The structure of the story, the development of the storyline and plot for this book are impeccable. I loved the way the story unfolded. You were pulled in to story and held in its twisting, turning, and surprising grip. The pursuit of the truth is a solid theme of this book, along with friendship, loyalty, and bravery. There are also some more elements of sneakiness and mischief as the boys grow into teenagers. Also, you see Hermione start to feel the hormones as she tries to be true to herself and grow in her friendships. She struggles a lot which is good to see in a way as it gives a good image of what it is really like for a girl growing up and trying to be herself. I think it is a great book for tweens and teens to read. There is a lot of action, but the hidden themes I mention are strong and good for children to learn. I thoroughly enjoyed it and there wasn’t anything in there I wouldn’t let a child of mine read. Well done!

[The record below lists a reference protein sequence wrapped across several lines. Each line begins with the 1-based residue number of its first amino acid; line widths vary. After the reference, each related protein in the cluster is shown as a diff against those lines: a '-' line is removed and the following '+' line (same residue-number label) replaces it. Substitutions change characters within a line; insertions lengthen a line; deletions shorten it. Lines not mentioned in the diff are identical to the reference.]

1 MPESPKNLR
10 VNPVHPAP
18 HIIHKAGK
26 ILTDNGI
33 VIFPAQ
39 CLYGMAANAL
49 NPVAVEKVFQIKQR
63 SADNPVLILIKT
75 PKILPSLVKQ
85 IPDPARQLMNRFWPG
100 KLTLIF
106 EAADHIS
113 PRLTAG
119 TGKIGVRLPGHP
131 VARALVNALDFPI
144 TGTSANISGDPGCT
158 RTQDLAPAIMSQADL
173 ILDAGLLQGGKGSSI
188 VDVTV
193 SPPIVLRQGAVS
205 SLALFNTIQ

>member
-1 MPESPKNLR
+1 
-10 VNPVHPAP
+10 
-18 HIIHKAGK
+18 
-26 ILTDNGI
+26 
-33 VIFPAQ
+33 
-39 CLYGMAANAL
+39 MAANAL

My rating:

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Seriously Mum, What’s an Alpaca? by Alan Parks


I found this book for free through the Kindle store one day and it sounded amusing. I am really glad I picked it up. It is a refreshing story of a couple in their mid-years, maybe 40s or 50s, I’m not really sure, giving up their current life and relocating somewhere else to pursue a dream.